Pension Unitas is built in the building that housed prisoners of the former Czech Secret Police, people who were deemed "enemies of the state", including recently retired Czech President Vaclav Havel, who spent a few nights in the basement of this complex as a dissident against the communist regime.
The Pension is actually on the ground level up, with the "Art Prison Hostel" in the basement.
The Pension is your standard pension with decent beds, clean rooms, friendly staff and free breakfast.
I stayed in the prison hostel, which is much different. It is a great experience to stay in jail for your stay in Prague. They encorporate old metal-tube bunks for beds, in the old prison cells in the dungeonous basement, which is decorated with art/grafitti on the hallway walls. The beds are comfortable (although they don't look it) and, best of all, you pay less for this experience than the regular pension.
Unique Quality: The Pension/Prison hostel is located in a great area 1 block from Narodni trida metro station, mere steps from Old Town Sq, Wencelas Square, and the Vltava River.
Unitas is undergoing reconstruction and expects to open again Winter 2007, according to the website.
Directions: From Tesco (outside Narodni trida metro station), go down the hill and turn left one block down the hill. It is located about 50 m up the street.
Pnesion Unitas has a really bad tempered blonde girl who works the front desk but that is about its only drawback. For about $25 per night you stay in a converted prison that is on one of the quieter streets of the tourist area, right next door to the police station. The accomodations are simple, with shared showers and toilet facilities. The place is well maintained and sets out a basic but filling breakfast. Signs and instructions are in English, and the staff speaks English as well, but all said and done, this is not a pension along the lines of one in the anglophone world. Unitas is pure Czech. I ould classify their policies and location as "very secure". The beds are clean and comfortable. The rooms are quiet (and very dark after you turn the lights out) and the food is good. That blonde girl really needs an attitude improvement though.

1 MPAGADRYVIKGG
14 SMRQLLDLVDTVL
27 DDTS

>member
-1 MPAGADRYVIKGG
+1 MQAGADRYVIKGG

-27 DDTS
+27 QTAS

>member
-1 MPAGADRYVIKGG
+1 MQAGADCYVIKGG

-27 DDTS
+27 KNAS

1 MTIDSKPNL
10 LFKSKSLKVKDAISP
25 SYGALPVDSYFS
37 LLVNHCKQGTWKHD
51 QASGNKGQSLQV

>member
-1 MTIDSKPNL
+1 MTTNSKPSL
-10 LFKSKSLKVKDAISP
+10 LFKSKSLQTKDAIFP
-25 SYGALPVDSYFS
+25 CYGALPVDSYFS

Unique Quality: I think the most unique quality the Pension Unitas has is that it is not a run of the mill hotel or pension. It is reallywhat they say it is, a converted prison and you can feel that in your room. TYou don't feel bad, but there is definitely a feeling that you are staying in something different. I heard a rumor that if you pay extra you can stay in Vaclav Havel's old cell.
Directions: Not far from Narodni Trida metro station.
A former prison turned hotel/hostel, Pension Unitas is a good value accommodation option in an excellent location in the centre of Prague.
A double room with breakfast included cost 1200 Koruny (about 40 Euro) which, based on the research we did before booking, is about the best value in the area. The dorm rooms downstairs are former prisoners cells. Interestingly, Vaclev Havel, the current Czech Republic President was imprisoned here (in Room No. 6) when the communists were in power. Upstairs the rooms are more spacious - I imagine these were offices in the former prison. Showers and bathroom facilities are shared and are very clean while the rooms were comfortable and more importantly heated (very important in Prague in November).
The pension is in a great location for exploring Prague. Both Wencesles Square and the Old Town Square are within 10 minutes walk while we found a couple of great pubs very close by. The only disappointment was breakfast (which is included in the price) . There wasn't really much on offer here and the coffee was terrible.
Overall, Pension Unitas is a good option for anyone wanting budget accommodation in a quiet, central location.
Directions: Near Nardoni, not far from Wencesles Square.
Well, it wasn't the Ritz. But it was also the least expensive place we stayed (around $25 for three to a room), and it was leaps and bounds better than the $hit hole in Copenhagen.
Shared bathrooms were cleaner and nicer than most.
In the Basement, there was the "Art Prison Hostel"--which was the same as the Pension, except shared bedrooms. I think of all the hostels, this one would be safe.
This was a really safe hotel, and a police station was across the street.
Unique Quality: Killer location.
This old pension was first a convent, but during the communist era, it became a prison too, mainly for political prisioners.
Now they have made a pension, kind of hostel, and you can sleep in the former cells. They painted in pink the iron doors with hasps and the locks, and beds are all original from the prison days. Even the iron window fence is still there.
It's not a luxurious place, but weird to sleep in an old prison.
Directions: In the old town, walking distance to the main attractions
Bartolomejska 9, StarÃ© Mesto, Prague
Trziste 9, Prague
Hostivitova 3, Prague
U Slate Studne 166/4, Praha 1-Mala Stana, 118 00 Czech Republic
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Address: Bartolomejska 9, StarÃ© Mesto, Prague, Bohemia, 110 00, Czech Republic